It is now well known through scientific studies that one of the best methods to maintain current bone mineral density is through physical activity. Activity increases the physical stresses on bone. These stresses help activate the osteoblasts and favor bone deposition (Robergs & Roberts, 1997).

The best bone builders are exercises that put force on the bone, such as weight-bearing activities like running and resistance exercises like strength training. In general, the greater the impact involved, the more it strengthens the bones.” However, it is important to distinguish the exercises that will increase bone density from the ones that will not. “Weightlifting, including curls and bench presses, is a beneficial activity … Dancing, stair-climbing and brisk walking are all weight-bearing exercises, which promote (good) mechanical stress in the skeletal system, contributing to the placement of calcium in bones. Aerobic exercises such as biking, rowing and swimming do not strengthen the bones,” writes Gary Null in Power Aging.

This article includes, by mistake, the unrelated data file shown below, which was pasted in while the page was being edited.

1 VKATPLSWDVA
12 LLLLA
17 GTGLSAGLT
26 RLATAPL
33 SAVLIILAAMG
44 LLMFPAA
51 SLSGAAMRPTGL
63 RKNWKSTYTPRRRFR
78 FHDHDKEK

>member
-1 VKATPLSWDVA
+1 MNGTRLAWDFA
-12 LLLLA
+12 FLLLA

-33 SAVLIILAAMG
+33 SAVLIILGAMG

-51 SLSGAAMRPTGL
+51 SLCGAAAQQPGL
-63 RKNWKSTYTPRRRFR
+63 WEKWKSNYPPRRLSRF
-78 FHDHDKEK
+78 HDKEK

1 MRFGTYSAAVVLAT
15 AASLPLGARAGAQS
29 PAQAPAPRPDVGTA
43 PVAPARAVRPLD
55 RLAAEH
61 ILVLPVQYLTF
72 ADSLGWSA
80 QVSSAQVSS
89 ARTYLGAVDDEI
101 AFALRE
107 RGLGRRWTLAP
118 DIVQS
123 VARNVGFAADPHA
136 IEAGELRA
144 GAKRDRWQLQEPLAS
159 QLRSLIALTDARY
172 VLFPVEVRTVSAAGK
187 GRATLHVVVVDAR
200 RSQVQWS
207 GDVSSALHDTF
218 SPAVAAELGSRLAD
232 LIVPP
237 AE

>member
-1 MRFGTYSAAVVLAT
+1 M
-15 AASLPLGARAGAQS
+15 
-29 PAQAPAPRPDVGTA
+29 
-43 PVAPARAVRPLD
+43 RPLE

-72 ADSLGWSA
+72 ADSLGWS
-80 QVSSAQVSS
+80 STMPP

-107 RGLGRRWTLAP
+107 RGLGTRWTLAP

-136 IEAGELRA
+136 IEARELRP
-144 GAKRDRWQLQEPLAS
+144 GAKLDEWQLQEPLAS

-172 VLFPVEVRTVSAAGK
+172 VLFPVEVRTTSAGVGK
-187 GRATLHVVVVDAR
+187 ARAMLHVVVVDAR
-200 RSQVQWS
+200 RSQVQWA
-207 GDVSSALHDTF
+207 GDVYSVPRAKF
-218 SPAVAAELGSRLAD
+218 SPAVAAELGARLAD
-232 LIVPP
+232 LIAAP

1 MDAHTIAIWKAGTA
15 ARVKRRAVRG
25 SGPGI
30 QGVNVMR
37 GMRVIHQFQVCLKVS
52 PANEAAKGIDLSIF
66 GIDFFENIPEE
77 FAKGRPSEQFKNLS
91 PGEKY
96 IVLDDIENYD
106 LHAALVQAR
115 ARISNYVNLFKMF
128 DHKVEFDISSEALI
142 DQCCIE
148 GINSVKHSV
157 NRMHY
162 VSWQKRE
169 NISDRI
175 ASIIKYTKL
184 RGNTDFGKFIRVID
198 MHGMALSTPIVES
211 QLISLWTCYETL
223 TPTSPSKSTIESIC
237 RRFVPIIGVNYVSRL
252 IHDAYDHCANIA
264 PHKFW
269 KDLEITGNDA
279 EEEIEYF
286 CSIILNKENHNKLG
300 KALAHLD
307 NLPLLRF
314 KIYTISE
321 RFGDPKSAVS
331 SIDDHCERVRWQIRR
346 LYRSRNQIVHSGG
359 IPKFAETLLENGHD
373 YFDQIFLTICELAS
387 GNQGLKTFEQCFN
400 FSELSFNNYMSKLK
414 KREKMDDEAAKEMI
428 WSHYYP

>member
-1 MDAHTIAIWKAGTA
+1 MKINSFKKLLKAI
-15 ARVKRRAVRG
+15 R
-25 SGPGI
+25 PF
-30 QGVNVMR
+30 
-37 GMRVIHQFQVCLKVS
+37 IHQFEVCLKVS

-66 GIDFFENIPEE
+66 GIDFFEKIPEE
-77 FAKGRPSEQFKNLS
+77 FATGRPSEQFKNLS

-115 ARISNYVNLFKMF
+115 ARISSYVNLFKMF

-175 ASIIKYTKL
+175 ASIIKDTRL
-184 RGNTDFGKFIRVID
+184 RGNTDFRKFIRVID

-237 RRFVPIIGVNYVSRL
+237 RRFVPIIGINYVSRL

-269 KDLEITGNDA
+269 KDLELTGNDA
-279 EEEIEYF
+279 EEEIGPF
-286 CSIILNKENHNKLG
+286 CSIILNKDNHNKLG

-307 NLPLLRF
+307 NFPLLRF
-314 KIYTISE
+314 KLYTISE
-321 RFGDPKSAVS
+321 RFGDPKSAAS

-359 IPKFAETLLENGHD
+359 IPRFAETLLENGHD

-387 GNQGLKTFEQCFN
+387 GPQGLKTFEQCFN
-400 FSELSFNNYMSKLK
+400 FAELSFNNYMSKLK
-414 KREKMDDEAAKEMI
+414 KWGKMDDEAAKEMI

Not only is weight training safe, it is important for preventing osteoporosis. As muscles are pulled directly against the bone, with gravity working against it, calcium is driven back into the bones. It also stimulates the manufacture of new bone. This adds up to a decrease in the effects of osteoporosis by 50—80 percent.

A number of studies have shown that the most effective form of activity for increasing the physical stresses on bone, and hence improving bone density for those suffering significant bone density losses is High-Intensity Resistance Training. High-intensity resistance exercises, when properly progressed and supervised, are safe and beneficial activities for many elderly clients that improve musculoskeletal health and may reduce the likelihood of falling.